A tie-down roping competitor prepares to rope a calf at the St. Paul, Ore., Rodeo. Though many Western rodeos have been canceled or delayed, some are continuing as planned.

Organizers say

St. Paul, Molalla events prosper despite recession


Capital Press

ST. PAUL, Ore. -- Over the past year the U.S. economy has struggled, but community rodeos that rely on business sponsors have weathered the recession.

The St. Paul and Molalla rodeos -- two of the biggest rodeos in the Willamette Valley -- are no exception. The rodeos take place within 25 miles of each other on the Fourth of July weekend; the events are so close together, the rodeos get a lot of crossover contestants.

"We stage and pace the rodeos so contestants can make it to both of them," said Michelle Mills, president of the Molalla Buckeroo Association.

One factor that has helped both rodeos is tradition. This year was St. Paul's 75th anniversary, while Molalla hosted its 87th annual rodeo.

Consistently having good livestock is key to attracting top-notch rodeo contestants and more rodeo fans. Molalla and St. Paul use livestock from several stock contractors to ensure that competitors have a fair shot.

Since there are so many rodeos during the Independence Day weekend, stock contractors need to be contacted and signed early to ensure high-quality livestock, said Bill Smith, arena director at the St. Paul rodeo.

"We want to be able to give them a 20-plus (points) horse. Out of four (stock contractors), we get a lot of National Finals stock," Smith said.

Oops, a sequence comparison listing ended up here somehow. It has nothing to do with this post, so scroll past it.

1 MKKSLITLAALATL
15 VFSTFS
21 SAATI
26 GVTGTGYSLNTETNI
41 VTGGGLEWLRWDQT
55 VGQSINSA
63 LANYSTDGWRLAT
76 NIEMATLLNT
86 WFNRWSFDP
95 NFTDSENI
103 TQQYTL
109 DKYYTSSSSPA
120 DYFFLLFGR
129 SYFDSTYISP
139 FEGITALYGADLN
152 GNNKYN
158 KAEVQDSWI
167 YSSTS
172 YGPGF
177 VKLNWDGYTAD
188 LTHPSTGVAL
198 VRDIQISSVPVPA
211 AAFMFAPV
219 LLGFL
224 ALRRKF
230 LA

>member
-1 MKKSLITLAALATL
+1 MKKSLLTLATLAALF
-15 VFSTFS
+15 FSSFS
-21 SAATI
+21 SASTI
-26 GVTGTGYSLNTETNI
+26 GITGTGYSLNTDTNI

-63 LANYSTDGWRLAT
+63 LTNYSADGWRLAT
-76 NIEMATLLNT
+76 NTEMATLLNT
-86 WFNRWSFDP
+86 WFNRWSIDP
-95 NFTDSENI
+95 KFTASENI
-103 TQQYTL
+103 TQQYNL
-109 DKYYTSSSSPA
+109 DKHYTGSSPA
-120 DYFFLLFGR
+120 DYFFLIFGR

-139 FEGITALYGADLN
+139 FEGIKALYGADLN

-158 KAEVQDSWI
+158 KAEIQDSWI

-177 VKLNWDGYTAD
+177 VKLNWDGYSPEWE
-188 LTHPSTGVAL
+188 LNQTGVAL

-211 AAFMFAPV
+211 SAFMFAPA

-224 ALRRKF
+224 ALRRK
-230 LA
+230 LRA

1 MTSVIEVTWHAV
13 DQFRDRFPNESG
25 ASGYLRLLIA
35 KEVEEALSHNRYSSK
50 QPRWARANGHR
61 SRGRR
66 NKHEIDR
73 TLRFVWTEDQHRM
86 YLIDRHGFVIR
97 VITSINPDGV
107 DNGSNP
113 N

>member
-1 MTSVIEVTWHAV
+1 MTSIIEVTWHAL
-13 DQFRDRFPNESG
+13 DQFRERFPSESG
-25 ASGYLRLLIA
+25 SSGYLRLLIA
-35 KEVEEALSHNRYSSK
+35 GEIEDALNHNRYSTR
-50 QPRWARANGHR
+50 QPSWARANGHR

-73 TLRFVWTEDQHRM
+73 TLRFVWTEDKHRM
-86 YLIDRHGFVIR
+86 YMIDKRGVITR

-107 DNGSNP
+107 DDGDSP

Another part of that tradition is the volunteer support. Approximately 400 volunteers work the St. Paul rodeo, while Molalla's rodeo association, members and helpers are also volunteers.

St. Paul's rodeo is the 16th largest rodeo in the nation, and is the only Wrangler Million Dollar rodeo in Oregon. The event brings in approximately $15 million to St. Paul's economy and surrounding communities. Smith expected to have around 50,000 people come through for the weekend. Molalla expected 35,000 to 50,000 people as well.

The communities' businesses also sponsor the rodeos that bring so many people to their town each year. With the recession, both Molalla and St. Paul rodeos found that getting sponsors was not quite as simple as in past years.

"We did lose some sponsors, but we lost more sponsors last year because some had gone out of business," Mills explained.

This year, Molalla's bigger sponsors contributed more than in the past, and smaller local businesses have found there is value in large numbers of people seeing their name at the rodeo, Mills said.

"It's not as easy to get sponsorship. There's just not as much money floating around," Smith said.

Rodeo cowboys have to pay their own way when it comes to entry fees and transportation. To finance all of the travel costs and the fees, competitors need to find sponsors as well.

"This isn't a hobby for these guys," Smith said.

However, the number of vendors at each rodeo has gone up. Both events have waiting lists of vendors eager to bring their products to the rodeos.

"Three years ago we were at 30 vendors, this year we have 72," Mills said. "We've just had nonstop calls from vendors coming in."

After the rodeos, the profits generated by the events are given back to the communities. In St. Paul, approximately $50,000 is donated for scholarships, breast cancer programs and local emergency services. The Molalla Buckeroo Association also donates money to community programs and organizations.

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